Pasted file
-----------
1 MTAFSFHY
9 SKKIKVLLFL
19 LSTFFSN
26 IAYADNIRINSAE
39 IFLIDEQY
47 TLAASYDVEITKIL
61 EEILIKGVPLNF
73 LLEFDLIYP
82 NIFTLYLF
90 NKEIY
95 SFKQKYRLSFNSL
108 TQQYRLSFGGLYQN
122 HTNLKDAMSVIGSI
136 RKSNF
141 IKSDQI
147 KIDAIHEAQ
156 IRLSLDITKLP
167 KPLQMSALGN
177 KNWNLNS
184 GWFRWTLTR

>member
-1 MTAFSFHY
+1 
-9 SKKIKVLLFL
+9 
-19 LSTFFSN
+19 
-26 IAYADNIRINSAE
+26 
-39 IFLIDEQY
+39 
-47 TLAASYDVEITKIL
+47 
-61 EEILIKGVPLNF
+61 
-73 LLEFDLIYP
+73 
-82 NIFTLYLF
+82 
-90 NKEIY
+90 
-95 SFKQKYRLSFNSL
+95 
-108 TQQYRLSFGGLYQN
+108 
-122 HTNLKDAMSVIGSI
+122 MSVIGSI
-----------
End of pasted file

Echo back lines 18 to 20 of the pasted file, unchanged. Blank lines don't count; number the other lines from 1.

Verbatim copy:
167 KPLQMSALGN
177 KNWNLNS
184 GWFRWTLTR